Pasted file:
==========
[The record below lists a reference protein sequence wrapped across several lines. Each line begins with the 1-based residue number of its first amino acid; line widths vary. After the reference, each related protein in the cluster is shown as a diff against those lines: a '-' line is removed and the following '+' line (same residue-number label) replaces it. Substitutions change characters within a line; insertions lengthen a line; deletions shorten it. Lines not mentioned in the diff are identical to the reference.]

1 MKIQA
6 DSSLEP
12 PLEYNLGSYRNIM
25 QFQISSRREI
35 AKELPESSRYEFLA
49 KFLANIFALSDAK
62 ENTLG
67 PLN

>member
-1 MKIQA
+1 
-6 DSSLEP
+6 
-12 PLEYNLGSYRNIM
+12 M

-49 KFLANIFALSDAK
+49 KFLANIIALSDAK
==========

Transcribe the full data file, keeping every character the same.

[The record below lists a reference protein sequence wrapped across several lines. Each line begins with the 1-based residue number of its first amino acid; line widths vary. After the reference, each related protein in the cluster is shown as a diff against those lines: a '-' line is removed and the following '+' line (same residue-number label) replaces it. Substitutions change characters within a line; insertions lengthen a line; deletions shorten it. Lines not mentioned in the diff are identical to the reference.]

1 MKIQA
6 DSSLEP
12 PLEYNLGSYRNIM
25 QFQISSRREI
35 AKELPESSRYEFLA
49 KFLANIFALSDAK
62 ENTLG
67 PLN

>member
-1 MKIQA
+1 
-6 DSSLEP
+6 
-12 PLEYNLGSYRNIM
+12 M

-49 KFLANIFALSDAK
+49 KFLANIIALSDAK